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Antibiotics May Increase Melanoma Growth in Bones by Depleting the Microbiome

Antibiotics May Increase Melanoma Growth in Bones by Depleting the Microbiome content piece image
Human metastatic melanoma cells stained with haematoxylin and eosin and magnified to 320x. Credit: Dr. Lance Liotta Laboratory
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 A new study in mice suggests that antibiotics may accelerate the growth of melanoma that has spread to the bones by disrupting the gut microbiome and weakening the immune response. The results were published in The Journal of Clinical Investigation and presented at the American Society for Bone and Mineral Research (ASBMR) 2022 Annual Meeting.

Our microbiome in health and disease

The gut microbiome is the collection of trillions of microbes including bacteria, viruses and fungi that live within our intestines. Bacteria are the most well-studied members of our gut microbiome, and we each harbor an estimated 200 to 1000 species of bacteria in our gut. Research has shown that the composition of our gut microbiome can influence our bodies’ health during diseases such as autoimmune conditions and inflammatory bowel disorders. Additionally, the microbiome has also been implicated in the health of bone tissue, including regulating bone mineral density and skeletal development as well as osteoporosis (weakening of the bones).

Many cancer types commonly spread (metastasize) to distant sites in the body – including melanoma, an aggressive skin cancer that often spreads to the bones. Once metastasized, patients typically have a 5-year survival rate of just 30%. Importantly, disruption and imbalances of the microbiome (known as dysbiosis) have been linked to cancer progression, but the role of the microbiome in the growth of bone tumors is unknown.

In the present study, researchers from Emory University used mouse models to investigate how the microbiome influences the immune response and melanoma growth in bone.

Microbiome disruption increases bone tumor growth

The scientists modeled the spread of melanoma into the bones by injecting human melanoma cells either into the heart (intracardiac) or directly into the tibia bone of the leg (intratibial) in mice. Their microbiomes were also depleted using a cocktail of broad-spectrum antibiotics including ampicillin, vancomycin and metronidazole. Testing revealed that antibiotic treatment removed > 99% of the microbiome and that tumor growth was significantly higher in the mice that received antibiotics compared to untreated controls.

To rule out any accidental “off-target” effects of the antibiotics that could be driving tumor growth, the researchers repeated the experiment with so-called “non-absorbable” antibiotics – drugs that act locally in the gut and are not absorbed into the body. These also depleted the microbiome and resulted in increased tumor growth, suggesting this is unlikely due to any off-target effects of the antibiotics, and that it is indeed influenced by the depletion of the microbiome.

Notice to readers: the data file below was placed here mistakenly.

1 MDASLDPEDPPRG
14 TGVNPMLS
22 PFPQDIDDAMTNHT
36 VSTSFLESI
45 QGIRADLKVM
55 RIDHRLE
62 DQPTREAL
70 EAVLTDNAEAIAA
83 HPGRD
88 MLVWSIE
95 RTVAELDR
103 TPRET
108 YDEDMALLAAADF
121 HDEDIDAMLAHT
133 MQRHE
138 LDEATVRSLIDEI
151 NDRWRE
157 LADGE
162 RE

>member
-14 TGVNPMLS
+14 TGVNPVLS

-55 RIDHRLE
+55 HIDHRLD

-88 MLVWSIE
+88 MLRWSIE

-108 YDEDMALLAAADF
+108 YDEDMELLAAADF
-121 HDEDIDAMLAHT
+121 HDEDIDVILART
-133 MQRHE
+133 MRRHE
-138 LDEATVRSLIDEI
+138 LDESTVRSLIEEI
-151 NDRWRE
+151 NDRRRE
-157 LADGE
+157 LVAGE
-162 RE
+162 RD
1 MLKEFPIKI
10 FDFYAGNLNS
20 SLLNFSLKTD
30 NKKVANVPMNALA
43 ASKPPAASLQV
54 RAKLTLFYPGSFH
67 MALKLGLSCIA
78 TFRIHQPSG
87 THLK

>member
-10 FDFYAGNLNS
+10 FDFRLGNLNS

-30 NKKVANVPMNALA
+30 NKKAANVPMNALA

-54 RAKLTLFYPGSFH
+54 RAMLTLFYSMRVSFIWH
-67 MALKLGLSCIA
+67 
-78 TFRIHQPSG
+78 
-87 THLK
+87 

But what was the mechanism causing this? The team investigated two types of immune cells – natural killer (NK) and T helper 1 (Th1) cells – that are known to act in the immune response to melanoma, to see what part they had to play in this phenomenon. They showed the presence of bone tumors increased the number of NK and Th1 cells in the bone marrow. However, depletion of the microbiome with antibiotics prevented this increase. Additionally, visualizing NK and Th1 cells using Kaede mice – a special mouse strain that produces a fluorescent signal in these cells – demonstrated that antibiotics decreased the migration of NK and Th1 cells from the intestines to the tumors. Therefore, this suggests that microbiome changes brought about by antibiotics may change the immune response to cancer cells in the bone.

Overall, these results indicate that there is a level of gut–bone crosstalk in the immune response. Dr. Subhashis Pal, lead author of the study and research associate at Emory University School of Medicine, spoke to Technology Networks about the results. “Our findings showed that antibiotic-induced gut microbiome depletion accelerated melanoma bone metastasis,” Pal explained. “Gut microbiome depletion prevented the melanoma‐induced expansion of intestinal NK and Th1 cells and their migration from the gut to tumor‐bearing bones.”

Could this apply to other cancer types?

The results of this study strongly implicate the role of the microbiome in regulating the immune response to bone tumors and suggest that the use of antibiotics may cause negative effects in melanoma patients with bone metastases.

Nevertheless, Pal and colleagues plan to investigate how well these findings may translate to human patients as well as other cancer types. “We are continuously working to better understand the gut–bone crosstalk during bone metastasis. Currently, we are working with a breast cancer model to investigate whether the gut microbiome regulates bone metastasis of breast cancer. We also have a plan to work with clinical samples from cancer patients to study the influence of the human microbiome on tumor growth,” Pal elaborated.

Dr. Subhashis Pal was speaking to Sarah Whelan, Science Writer for Technology Networks.

Reference: Pal S, Perrien DS, Yumoto T, et al. The microbiome restrains melanoma bone growth by promoting intestinal NK and Th1 cell homing to bone. J Clin Invest. 2022;132(12). doi: 10.1172/JCI157340